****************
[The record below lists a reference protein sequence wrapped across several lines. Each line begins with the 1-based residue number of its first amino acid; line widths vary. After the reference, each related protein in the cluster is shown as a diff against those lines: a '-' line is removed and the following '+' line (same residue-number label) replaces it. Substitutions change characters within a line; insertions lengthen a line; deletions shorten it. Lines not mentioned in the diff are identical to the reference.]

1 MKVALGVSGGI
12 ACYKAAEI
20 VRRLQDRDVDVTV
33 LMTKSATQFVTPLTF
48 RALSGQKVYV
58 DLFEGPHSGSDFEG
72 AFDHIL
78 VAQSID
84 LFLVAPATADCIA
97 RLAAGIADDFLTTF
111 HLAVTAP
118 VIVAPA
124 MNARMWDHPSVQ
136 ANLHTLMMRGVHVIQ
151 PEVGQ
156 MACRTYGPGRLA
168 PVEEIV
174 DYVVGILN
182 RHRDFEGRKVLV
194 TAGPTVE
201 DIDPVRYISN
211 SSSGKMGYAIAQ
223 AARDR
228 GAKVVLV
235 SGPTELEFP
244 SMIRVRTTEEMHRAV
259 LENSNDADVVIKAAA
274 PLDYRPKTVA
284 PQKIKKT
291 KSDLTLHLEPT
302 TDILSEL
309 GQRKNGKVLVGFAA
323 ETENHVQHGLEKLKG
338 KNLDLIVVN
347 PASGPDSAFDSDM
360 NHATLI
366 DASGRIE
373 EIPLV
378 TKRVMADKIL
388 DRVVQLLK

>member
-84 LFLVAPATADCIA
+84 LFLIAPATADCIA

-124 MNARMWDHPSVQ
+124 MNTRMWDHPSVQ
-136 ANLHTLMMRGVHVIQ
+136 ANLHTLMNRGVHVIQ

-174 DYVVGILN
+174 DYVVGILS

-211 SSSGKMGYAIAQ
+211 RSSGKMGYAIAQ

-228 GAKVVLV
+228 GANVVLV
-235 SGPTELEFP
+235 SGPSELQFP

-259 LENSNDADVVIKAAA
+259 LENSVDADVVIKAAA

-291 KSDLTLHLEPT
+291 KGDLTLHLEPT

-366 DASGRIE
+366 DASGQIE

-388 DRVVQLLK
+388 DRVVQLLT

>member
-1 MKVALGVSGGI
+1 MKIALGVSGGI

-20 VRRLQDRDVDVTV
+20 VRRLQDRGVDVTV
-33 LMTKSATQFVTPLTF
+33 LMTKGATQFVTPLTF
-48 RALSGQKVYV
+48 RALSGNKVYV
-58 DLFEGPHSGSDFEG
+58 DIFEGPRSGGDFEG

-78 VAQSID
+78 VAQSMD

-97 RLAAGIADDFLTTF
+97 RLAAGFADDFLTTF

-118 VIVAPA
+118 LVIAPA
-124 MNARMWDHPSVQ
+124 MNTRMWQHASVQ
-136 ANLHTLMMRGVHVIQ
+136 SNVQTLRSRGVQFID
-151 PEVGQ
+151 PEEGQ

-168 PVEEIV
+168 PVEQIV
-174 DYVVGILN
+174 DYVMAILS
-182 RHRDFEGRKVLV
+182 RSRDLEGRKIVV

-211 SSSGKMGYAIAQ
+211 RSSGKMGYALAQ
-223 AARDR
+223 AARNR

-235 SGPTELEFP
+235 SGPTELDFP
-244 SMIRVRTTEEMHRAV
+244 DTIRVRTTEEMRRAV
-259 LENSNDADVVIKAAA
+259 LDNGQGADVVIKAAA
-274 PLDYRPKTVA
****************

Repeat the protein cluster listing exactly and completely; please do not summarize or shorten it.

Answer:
[The record below lists a reference protein sequence wrapped across several lines. Each line begins with the 1-based residue number of its first amino acid; line widths vary. After the reference, each related protein in the cluster is shown as a diff against those lines: a '-' line is removed and the following '+' line (same residue-number label) replaces it. Substitutions change characters within a line; insertions lengthen a line; deletions shorten it. Lines not mentioned in the diff are identical to the reference.]

1 MKVALGVSGGI
12 ACYKAAEI
20 VRRLQDRDVDVTV
33 LMTKSATQFVTPLTF
48 RALSGQKVYV
58 DLFEGPHSGSDFEG
72 AFDHIL
78 VAQSID
84 LFLVAPATADCIA
97 RLAAGIADDFLTTF
111 HLAVTAP
118 VIVAPA
124 MNARMWDHPSVQ
136 ANLHTLMMRGVHVIQ
151 PEVGQ
156 MACRTYGPGRLA
168 PVEEIV
174 DYVVGILN
182 RHRDFEGRKVLV
194 TAGPTVE
201 DIDPVRYISN
211 SSSGKMGYAIAQ
223 AARDR
228 GAKVVLV
235 SGPTELEFP
244 SMIRVRTTEEMHRAV
259 LENSNDADVVIKAAA
274 PLDYRPKTVA
284 PQKIKKT
291 KSDLTLHLEPT
302 TDILSEL
309 GQRKNGKVLVGFAA
323 ETENHVQHGLEKLKG
338 KNLDLIVVN
347 PASGPDSAFDSDM
360 NHATLI
366 DASGRIE
373 EIPLV
378 TKRVMADKIL
388 DRVVQLLK

>member
-84 LFLVAPATADCIA
+84 LFLIAPATADCIA

-124 MNARMWDHPSVQ
+124 MNTRMWDHPSVQ
-136 ANLHTLMMRGVHVIQ
+136 ANLHTLMNRGVHVIQ

-174 DYVVGILN
+174 DYVVGILS

-211 SSSGKMGYAIAQ
+211 RSSGKMGYAIAQ

-228 GAKVVLV
+228 GANVVLV
-235 SGPTELEFP
+235 SGPSELQFP

-259 LENSNDADVVIKAAA
+259 LENSVDADVVIKAAA

-291 KSDLTLHLEPT
+291 KGDLTLHLEPT

-366 DASGRIE
+366 DASGQIE

-388 DRVVQLLK
+388 DRVVQLLT

>member
-1 MKVALGVSGGI
+1 MKIALGVSGGI

-20 VRRLQDRDVDVTV
+20 VRRLQDRGVDVTV
-33 LMTKSATQFVTPLTF
+33 LMTKGATQFVTPLTF
-48 RALSGQKVYV
+48 RALSGNKVYV
-58 DLFEGPHSGSDFEG
+58 DIFEGPRSGGDFEG

-78 VAQSID
+78 VAQSMD

-97 RLAAGIADDFLTTF
+97 RLAAGFADDFLTTF

-118 VIVAPA
+118 LVIAPA
-124 MNARMWDHPSVQ
+124 MNTRMWQHASVQ
-136 ANLHTLMMRGVHVIQ
+136 SNVQTLRSRGVQFID
-151 PEVGQ
+151 PEEGQ

-168 PVEEIV
+168 PVEQIV
-174 DYVVGILN
+174 DYVMAILS
-182 RHRDFEGRKVLV
+182 RSRDLEGRKIVV

-211 SSSGKMGYAIAQ
+211 RSSGKMGYALAQ
-223 AARDR
+223 AARNR

-235 SGPTELEFP
+235 SGPTELDFP
-244 SMIRVRTTEEMHRAV
+244 DTIRVRTTEEMRRAV
-259 LENSNDADVVIKAAA
+259 LDNGQGADVVIKAAA
-274 PLDYRPKTVA